The Moulzolf family (front, from left) – Alaina and Landen; (back, from left) Murry, Neil holding Logan, and Erica – are grateful the past year is behind them. Last February, Neil was diagnosed with acute lymphoblastic leukemia, but is now 10 months into remission.PHOTO BY JENNIFER COYNE
The Moulzolf family (front, from left) – Alaina and Landen; (back, from left) Murry, Neil holding Logan, and Erica – are grateful the past year is behind them. Last February, Neil was diagnosed with acute lymphoblastic leukemia, but is now 10 months into remission.
RICE, Minn. - With a tingling sensation in his feet while doing chores and a handful of medications taken daily, Neil Moulzolf is constantly reminded last year's series of misfortunes that forever changed his life.
"Prior to this, I thought I was invincible. I'd always be thinking about what could be done tomorrow, but now, it's always about today," said Neil, who milks 170 cows in partnership with his dad, Murry, near Rice, Minn.
On Feb. 24, 2016, Neil was diagnosed with acute lymphoblastic leukemia and spent the following eight months fighting for his life. Currently, Neil is eight months into remission and cherishing every moment alongside his wife, Erica, and three young children - Alaina, 9, Landen, 3.5, and Logan, 2.

An unsettling diagnosis
Last winter was penciling out to look like others in years past for the Moulzolfs, with bitter cold temperatures making it difficult to complete chores and maintain one's heath.
In January, Neil came down with a bout of flu.
"I thought I had gotten over it, but a few days later I was pitching out manure, because the barn cleaner broke, and that ran me down again," Neil said. "By February, I was finally feeling better."
However, the feeling soon dissipated one morning after spending the previous evening playing with his children.
"The kids and I were wrestling the night before when I heard a popping sound coming from my side," Neil said. "The next morning, a cough started and it felt like I was being stabbed with a knife."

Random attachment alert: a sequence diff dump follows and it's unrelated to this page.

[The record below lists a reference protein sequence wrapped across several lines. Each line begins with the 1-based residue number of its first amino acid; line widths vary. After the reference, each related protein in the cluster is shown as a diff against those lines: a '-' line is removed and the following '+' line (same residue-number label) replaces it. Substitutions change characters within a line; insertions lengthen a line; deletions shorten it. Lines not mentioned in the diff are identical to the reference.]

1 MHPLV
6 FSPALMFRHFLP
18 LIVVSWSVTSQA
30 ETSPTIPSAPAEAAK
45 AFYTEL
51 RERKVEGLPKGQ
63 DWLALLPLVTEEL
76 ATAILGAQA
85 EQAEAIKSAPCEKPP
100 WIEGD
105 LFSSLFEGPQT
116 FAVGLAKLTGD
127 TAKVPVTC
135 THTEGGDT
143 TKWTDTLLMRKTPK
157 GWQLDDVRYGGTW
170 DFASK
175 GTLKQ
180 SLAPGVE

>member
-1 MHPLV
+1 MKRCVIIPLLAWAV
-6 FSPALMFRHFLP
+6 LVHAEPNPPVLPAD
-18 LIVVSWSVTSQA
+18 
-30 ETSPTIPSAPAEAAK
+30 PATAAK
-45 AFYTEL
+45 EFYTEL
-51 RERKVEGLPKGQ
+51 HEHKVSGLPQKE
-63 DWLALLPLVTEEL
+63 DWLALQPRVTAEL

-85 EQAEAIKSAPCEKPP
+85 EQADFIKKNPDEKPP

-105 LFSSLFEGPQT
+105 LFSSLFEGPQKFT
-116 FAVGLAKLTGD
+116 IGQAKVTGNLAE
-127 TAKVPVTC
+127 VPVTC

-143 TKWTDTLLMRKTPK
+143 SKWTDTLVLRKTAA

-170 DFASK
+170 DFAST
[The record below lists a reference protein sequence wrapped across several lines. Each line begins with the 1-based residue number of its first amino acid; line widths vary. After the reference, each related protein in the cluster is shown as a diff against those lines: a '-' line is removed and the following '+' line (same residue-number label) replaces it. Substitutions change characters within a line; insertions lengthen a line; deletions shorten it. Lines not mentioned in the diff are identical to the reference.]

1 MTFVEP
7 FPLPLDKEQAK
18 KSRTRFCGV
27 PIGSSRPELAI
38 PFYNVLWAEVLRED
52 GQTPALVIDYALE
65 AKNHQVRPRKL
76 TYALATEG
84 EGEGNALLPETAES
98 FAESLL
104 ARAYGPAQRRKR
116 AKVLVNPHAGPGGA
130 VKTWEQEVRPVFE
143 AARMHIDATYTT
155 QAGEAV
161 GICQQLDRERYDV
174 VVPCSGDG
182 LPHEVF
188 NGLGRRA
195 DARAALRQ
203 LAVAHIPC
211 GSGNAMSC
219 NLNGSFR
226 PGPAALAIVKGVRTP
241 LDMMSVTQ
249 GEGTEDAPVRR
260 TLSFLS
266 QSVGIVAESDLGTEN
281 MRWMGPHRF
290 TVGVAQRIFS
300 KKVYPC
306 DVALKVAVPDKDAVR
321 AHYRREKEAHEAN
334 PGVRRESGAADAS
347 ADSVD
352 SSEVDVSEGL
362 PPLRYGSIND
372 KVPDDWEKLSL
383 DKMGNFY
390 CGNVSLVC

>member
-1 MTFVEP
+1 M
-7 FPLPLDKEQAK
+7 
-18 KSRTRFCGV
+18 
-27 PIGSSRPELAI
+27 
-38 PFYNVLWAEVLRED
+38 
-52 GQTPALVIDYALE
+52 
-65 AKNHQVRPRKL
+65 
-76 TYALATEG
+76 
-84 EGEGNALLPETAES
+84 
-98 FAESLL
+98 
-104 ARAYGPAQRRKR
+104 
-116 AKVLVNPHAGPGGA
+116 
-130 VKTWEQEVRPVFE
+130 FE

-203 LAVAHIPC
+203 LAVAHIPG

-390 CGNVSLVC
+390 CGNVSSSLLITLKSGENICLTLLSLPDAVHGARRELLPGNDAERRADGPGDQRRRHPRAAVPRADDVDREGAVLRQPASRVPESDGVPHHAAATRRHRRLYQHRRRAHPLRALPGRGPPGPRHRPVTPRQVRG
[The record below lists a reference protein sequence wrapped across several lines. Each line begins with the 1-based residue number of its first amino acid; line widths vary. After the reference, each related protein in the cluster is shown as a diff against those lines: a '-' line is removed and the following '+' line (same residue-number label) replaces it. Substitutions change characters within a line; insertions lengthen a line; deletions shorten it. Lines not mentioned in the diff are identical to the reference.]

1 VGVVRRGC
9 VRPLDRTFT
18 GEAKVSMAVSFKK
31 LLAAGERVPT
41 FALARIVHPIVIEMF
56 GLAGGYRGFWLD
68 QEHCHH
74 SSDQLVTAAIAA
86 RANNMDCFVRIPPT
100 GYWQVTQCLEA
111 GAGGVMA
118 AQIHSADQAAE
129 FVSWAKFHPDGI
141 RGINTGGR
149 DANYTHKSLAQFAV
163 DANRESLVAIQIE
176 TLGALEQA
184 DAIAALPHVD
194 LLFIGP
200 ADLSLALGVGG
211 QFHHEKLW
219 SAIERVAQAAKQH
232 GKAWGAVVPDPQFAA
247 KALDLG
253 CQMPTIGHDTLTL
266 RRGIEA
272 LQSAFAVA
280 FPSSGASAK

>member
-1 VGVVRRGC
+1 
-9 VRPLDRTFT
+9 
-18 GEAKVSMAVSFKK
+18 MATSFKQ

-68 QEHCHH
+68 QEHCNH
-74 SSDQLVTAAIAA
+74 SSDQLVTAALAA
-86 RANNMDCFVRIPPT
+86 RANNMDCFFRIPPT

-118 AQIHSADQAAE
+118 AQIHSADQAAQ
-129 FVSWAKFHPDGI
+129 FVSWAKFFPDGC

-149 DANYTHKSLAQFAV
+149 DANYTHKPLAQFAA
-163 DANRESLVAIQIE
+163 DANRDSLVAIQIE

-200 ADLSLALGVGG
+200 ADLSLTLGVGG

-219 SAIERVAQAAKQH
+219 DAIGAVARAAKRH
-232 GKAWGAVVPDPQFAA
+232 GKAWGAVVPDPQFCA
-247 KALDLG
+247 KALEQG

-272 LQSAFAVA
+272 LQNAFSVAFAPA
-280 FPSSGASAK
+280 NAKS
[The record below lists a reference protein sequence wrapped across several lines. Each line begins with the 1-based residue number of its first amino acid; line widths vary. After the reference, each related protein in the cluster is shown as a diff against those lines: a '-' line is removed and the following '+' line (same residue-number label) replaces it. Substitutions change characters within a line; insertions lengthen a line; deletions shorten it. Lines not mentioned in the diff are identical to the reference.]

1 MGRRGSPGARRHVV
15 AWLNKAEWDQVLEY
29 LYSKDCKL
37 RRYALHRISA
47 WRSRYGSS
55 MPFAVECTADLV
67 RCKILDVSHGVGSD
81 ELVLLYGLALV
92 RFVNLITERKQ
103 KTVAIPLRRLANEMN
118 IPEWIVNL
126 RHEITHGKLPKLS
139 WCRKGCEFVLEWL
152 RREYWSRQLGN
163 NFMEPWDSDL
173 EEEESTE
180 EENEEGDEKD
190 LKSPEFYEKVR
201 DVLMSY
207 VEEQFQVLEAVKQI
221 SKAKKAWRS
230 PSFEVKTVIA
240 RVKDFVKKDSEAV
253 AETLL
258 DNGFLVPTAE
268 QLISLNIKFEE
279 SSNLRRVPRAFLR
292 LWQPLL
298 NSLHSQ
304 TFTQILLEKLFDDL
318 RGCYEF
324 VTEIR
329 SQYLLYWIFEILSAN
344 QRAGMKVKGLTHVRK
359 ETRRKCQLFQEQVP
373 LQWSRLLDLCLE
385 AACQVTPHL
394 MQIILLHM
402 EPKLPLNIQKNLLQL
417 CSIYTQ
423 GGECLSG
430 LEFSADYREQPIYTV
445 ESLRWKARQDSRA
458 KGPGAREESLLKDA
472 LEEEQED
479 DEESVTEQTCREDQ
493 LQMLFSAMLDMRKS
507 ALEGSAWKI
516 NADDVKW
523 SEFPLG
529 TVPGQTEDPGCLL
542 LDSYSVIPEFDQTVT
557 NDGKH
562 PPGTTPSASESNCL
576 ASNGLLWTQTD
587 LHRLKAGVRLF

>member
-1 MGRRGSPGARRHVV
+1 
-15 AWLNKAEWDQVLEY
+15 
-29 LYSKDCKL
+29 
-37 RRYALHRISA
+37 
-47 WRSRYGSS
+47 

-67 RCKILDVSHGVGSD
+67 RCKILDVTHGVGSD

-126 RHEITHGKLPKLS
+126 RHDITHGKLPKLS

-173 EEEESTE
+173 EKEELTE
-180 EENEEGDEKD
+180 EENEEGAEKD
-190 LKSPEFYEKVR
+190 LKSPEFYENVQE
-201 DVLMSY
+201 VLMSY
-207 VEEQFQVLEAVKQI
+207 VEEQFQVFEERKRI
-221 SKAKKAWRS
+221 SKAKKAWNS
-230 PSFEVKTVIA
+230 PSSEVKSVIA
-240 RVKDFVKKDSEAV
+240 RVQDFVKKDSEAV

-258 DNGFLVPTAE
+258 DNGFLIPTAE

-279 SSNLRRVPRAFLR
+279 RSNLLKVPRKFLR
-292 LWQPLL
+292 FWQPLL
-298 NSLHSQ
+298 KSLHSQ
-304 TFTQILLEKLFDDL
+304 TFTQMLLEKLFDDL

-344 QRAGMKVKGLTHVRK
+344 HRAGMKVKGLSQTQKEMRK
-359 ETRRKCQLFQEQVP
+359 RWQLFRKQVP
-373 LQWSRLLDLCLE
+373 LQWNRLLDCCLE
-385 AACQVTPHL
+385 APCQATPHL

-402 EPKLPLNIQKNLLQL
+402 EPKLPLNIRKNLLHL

After visiting the doctor's office, Neil was instructed to take over-the-counter pain medication for what was assumed to be a pulled muscle.
Unfortunately, symptoms of an unknown illness continued with purple spots appearing on the tops of his feet and his jaw swelling after biting into a small piece of candy.
On Feb. 19, Neil knew something was not right.
"I was in the barn sweeping the stalls when I became short of breathe," Neil said, recalling his dad and brother, Andy, taking over the chore. "I tried milking, but didn't get halfway through - I couldn't stand."
After returning to the house for breakfast, the symptoms subsided. But when Neil awoke from a mid-morning nap, excruciating pressure in his head led to an emergency room visit.
"I had some blood work done," Neil said. "When [doctors] came back into my room, they had a grim look on their faces. They told me I wasn't going home and working with cows."
Neil's platelet count was at 10,000 platelets per microliter of blood. A normal count can range from 174,000 to 400,000.
With early indications of leukemia, Neil and Erica met with an oncology doctor to schedule a bone marrow biopsy.
"I hadn't been to the doctor since my ninth grade physical, and then here I was in the hospital with an IV in my arm, preparing for a biopsy," Neil said.
After going through two biopsies, with the first one being unsuccessful, doctors accurately diagnosed Neil.